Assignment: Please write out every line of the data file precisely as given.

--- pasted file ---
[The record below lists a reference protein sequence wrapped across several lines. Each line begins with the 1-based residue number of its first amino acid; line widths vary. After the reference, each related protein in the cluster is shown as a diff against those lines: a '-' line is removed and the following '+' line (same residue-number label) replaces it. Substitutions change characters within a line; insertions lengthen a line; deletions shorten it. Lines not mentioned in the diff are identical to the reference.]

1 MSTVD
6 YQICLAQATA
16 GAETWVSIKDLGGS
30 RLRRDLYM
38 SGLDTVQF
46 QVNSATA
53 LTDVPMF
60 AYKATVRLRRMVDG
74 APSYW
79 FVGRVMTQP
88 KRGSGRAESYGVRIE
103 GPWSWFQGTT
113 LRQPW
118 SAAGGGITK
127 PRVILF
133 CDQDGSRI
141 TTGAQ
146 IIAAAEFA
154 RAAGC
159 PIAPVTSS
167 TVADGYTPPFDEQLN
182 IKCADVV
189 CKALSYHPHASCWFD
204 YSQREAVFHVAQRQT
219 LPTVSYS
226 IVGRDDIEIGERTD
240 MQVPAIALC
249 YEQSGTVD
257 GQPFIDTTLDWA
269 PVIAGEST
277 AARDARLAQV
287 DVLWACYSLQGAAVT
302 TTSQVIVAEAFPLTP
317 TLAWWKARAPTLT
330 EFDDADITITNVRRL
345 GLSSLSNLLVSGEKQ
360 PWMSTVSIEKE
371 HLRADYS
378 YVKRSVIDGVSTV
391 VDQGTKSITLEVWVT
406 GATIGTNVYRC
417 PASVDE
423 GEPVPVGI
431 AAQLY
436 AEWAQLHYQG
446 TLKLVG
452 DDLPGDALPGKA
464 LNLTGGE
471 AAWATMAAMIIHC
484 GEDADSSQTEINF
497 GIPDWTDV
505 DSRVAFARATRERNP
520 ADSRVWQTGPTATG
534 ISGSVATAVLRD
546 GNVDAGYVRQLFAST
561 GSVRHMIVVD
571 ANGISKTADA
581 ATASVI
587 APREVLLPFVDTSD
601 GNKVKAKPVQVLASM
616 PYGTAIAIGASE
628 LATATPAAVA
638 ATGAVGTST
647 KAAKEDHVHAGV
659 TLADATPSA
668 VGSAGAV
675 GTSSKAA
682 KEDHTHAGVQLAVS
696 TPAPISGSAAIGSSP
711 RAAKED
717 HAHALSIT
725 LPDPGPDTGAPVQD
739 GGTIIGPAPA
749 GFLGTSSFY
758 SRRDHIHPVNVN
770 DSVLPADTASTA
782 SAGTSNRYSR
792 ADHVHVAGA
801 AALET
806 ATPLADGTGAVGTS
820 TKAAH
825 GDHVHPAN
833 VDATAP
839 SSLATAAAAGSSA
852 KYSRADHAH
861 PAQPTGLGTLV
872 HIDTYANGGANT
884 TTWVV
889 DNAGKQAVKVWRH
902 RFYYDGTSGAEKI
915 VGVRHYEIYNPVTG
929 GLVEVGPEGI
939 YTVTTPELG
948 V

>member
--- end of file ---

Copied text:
[The record below lists a reference protein sequence wrapped across several lines. Each line begins with the 1-based residue number of its first amino acid; line widths vary. After the reference, each related protein in the cluster is shown as a diff against those lines: a '-' line is removed and the following '+' line (same residue-number label) replaces it. Substitutions change characters within a line; insertions lengthen a line; deletions shorten it. Lines not mentioned in the diff are identical to the reference.]

1 MSTVD
6 YQICLAQATA
16 GAETWVSIKDLGGS
30 RLRRDLYM
38 SGLDTVQF
46 QVNSATA
53 LTDVPMF
60 AYKATVRLRRMVDG
74 APSYW
79 FVGRVMTQP
88 KRGSGRAESYGVRIE
103 GPWSWFQGTT
113 LRQPW
118 SAAGGGITK
127 PRVILF
133 CDQDGSRI
141 TTGAQ
146 IIAAAEFA
154 RAAGC
159 PIAPVTSS
167 TVADGYTPPFDEQLN
182 IKCADVV
189 CKALSYHPHASCWFD
204 YSQREAVFHVAQRQT
219 LPTVSYS
226 IVGRDDIEIGERTD
240 MQVPAIALC
249 YEQSGTVD
257 GQPFIDTTLDWA
269 PVIAGEST
277 AARDARLAQV
287 DVLWACYSLQGAAVT
302 TTSQVIVAEAFPLTP
317 TLAWWKARAPTLT
330 EFDDADITITNVRRL
345 GLSSLSNLLVSGEKQ
360 PWMSTVSIEKE
371 HLRADYS
378 YVKRSVIDGVSTV
391 VDQGTKSITLEVWVT
406 GATIGTNVYRC
417 PASVDE
423 GEPVPVGI
431 AAQLY
436 AEWAQLHYQG
446 TLKLVG
452 DDLPGDALPGKA
464 LNLTGGE
471 AAWATMAAMIIHC
484 GEDADSSQTEINF
497 GIPDWTDV
505 DSRVAFARATRERNP
520 ADSRVWQTGPTATG
534 ISGSVATAVLRD
546 GNVDAGYVRQLFAST
561 GSVRHMIVVD
571 ANGISKTADA
581 ATASVI
587 APREVLLPFVDTSD
601 GNKVKAKPVQVLASM
616 PYGTAIAIGASE
628 LATATPAAVA
638 ATGAVGTST
647 KAAKEDHVHAGV
659 TLADATPSA
668 VGSAGAV
675 GTSSKAA
682 KEDHTHAGVQLAVS
696 TPAPISGSAAIGSSP
711 RAAKED
717 HAHALSIT
725 LPDPGPDTGAPVQD
739 GGTIIGPAPA
749 GFLGTSSFY
758 SRRDHIHPVNVN
770 DSVLPADTASTA
782 SAGTSNRYSR
792 ADHVHVAGA
801 AALET
806 ATPLADGTGAVGTS
820 TKAAH
825 GDHVHPAN
833 VDATAP
839 SSLATAAAAGSSA
852 KYSRADHAH
861 PAQPTGLGTLV
872 HIDTYANGGANT
884 TTWVV
889 DNAGKQAVKVWRH
902 RFYYDGTSGAEKI
915 VGVRHYEIYNPVTG
929 GLVEVGPEGI
939 YTVTTPELG
948 V

>member